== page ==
I met a boy when I was 14 and fell in love. I met the same boy when I was 18 and we fell in love again. When we met again at 28, life had hurt him, to where I almost did not recognize him. We fell in love, but the demons he was wrestling with destroyed so much. After two years, where I have left him off and on, he has been doing better the last two months. He has shown me everything I wanted in a man now that he is on medication and in therapy. Do I walk away for good or give him another chance?
Signed, In love and worried, too
Dear In love and worried, too:
There was so much to read between the lines of this question that I had to take my time in dealing with it.
So here it goes — according to you, you have now met and reacquainted yourself with someone from the time you were 14, 18, and now 28 years of age.
It is clear that on some basic level, that you really care about this human being, and that in his own way, he cares about you too. I am assuming at the age of 14, you were too young, but what happened at the age of 18? You did not elaborate on what broke you apart then. Was it something that you noticed about him? Were you separated because one of you had to relocate?
So, I am left to assume what happened there. By your own admission, you said that when you reconnected at the age of 28, he had “demons” and he was a different person from the one that you knew all those years ago. It seems to me that you are trying to help him, and again — according to you —,he is now on medication. The inference I get is that there are some mental issues at play here.
My thoughts around all the clues you gave me in your question is that you’re not quite sure based on what you know right now. If you feel safe and secure around this person — which is not what I am sensing from your note above — then that is one thing. If, however, you have questions based on what you are experiencing, or his “demons,” then I would caution you to be very careful. There is no sense in trying to save someone at the expense of your own soul and well-being. When we enter relationships, it is with the premise that we are coming into it as whole as we can possibly be; and that we will be sharing a life with someone who has some of the same core values. It is clear to me that you see the warning signs, which is why you are asking your question. I applaud you for that. What I want you to do now is seek counseling from a trained professional on how you should move forward. Never let love cloud your judgment or discernment. I wish you well, and take care.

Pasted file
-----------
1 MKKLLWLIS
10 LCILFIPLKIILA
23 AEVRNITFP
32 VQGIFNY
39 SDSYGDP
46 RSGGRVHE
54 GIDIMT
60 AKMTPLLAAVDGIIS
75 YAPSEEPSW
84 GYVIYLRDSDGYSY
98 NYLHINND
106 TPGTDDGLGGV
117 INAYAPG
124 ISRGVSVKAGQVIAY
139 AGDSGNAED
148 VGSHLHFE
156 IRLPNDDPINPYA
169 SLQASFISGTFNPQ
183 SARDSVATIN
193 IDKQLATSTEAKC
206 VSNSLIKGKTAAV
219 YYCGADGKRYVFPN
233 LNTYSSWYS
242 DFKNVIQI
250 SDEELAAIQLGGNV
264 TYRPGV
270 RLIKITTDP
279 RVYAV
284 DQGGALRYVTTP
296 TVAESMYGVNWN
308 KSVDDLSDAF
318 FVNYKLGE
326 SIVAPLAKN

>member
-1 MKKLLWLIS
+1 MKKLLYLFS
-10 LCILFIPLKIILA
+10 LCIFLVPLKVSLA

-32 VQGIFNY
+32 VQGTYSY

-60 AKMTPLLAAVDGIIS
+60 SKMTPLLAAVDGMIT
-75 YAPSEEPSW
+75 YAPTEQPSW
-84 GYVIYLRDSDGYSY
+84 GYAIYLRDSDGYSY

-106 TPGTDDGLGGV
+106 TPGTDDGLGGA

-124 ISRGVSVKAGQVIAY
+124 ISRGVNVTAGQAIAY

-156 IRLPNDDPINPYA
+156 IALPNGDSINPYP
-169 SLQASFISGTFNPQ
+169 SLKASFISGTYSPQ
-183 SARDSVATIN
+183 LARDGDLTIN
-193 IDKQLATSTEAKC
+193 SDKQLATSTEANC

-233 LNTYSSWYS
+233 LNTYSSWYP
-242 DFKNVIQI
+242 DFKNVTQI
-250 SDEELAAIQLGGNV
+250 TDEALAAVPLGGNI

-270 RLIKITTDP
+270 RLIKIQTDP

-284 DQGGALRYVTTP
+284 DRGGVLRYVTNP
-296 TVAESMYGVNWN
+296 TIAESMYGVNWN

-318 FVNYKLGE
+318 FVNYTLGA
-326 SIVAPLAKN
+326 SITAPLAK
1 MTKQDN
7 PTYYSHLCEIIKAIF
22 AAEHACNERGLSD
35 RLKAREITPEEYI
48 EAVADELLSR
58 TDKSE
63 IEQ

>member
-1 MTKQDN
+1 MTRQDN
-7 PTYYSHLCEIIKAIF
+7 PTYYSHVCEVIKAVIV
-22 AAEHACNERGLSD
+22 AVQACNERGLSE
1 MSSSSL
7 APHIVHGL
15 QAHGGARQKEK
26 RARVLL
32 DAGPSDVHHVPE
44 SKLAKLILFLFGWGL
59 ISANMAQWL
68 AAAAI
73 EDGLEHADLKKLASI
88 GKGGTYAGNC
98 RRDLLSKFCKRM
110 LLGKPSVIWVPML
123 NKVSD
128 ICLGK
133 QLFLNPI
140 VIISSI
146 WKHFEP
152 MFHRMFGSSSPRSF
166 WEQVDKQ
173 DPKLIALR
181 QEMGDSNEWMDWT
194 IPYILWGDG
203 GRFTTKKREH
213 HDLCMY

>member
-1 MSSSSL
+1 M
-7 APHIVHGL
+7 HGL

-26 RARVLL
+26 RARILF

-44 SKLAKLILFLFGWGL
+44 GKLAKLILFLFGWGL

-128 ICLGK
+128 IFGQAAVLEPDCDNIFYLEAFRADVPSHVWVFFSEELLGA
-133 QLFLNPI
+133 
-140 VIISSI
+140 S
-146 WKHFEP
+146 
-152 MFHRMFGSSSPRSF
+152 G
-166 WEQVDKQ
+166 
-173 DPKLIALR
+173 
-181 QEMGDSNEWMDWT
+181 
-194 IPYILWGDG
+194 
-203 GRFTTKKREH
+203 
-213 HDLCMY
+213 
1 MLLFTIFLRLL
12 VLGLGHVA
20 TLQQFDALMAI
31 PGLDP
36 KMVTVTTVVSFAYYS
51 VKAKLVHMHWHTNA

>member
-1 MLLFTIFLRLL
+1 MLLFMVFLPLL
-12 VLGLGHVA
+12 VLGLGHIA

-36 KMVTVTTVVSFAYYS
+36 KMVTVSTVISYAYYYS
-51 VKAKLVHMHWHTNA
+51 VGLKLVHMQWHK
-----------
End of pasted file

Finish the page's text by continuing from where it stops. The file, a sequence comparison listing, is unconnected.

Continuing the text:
How does one know when their time is up in a relationship, job or space?
Signed, Things to ponder
Dear Things to ponder:
I am going to gently suggest that you do know when it is time to leave a relationship, because deep within, we all begin to feel a level of discomfort that we cannot explain when things are off kilter.
That is how it starts. We always want what is best for those around us and often when things start to shift, we experience and question, but keep moving as if nothing has changed while hoping that it will get better. There are indeed times that with open and honest communication, we can work through the misunderstandings to reach a better place. What we often do, though, is question, hold onto it, say absolutely nothing, and then build a level of distrust over time that can be felt by all parties involved. That is what a lack of communication will do in any relationship –work-related, platonic or intimate.
So then, if you have taken all the steps towards resolving the issues as you have seen them — if you’ve had the meetings, tried compromises, set boundaries and nothing has changed, then it is time to look elsewhere. Sometimes not wanting to rock the boat or becoming complacent on our end keeps us stuck in a rut. I challenge you now to take a look at where you can grow and thrive, and begin taking the necessary steps to taking a frog leap into a better place for your peace of mind and well-being.
Fear and guilt are two anchors we must relieve ourselves of as much as possible, if we are to dare to dream for a better existence. Good luck, and take care.
The advice offered in this column is intended for informational/entertainment purposes only. Use of this column not intended to replace or substitute for any professional, financial, medical, legal, or other professional advice. If you have specific concerns or a situation in which you require professional, psychological or medical help, you should consult with an appropriately trained and qualified specialist. This column, its author, the Philadelphia Sunday SUN newspaper and publisher are not responsible for the outcome or results of following any advice in any given situation. You, and only you, are completely responsible for your actions.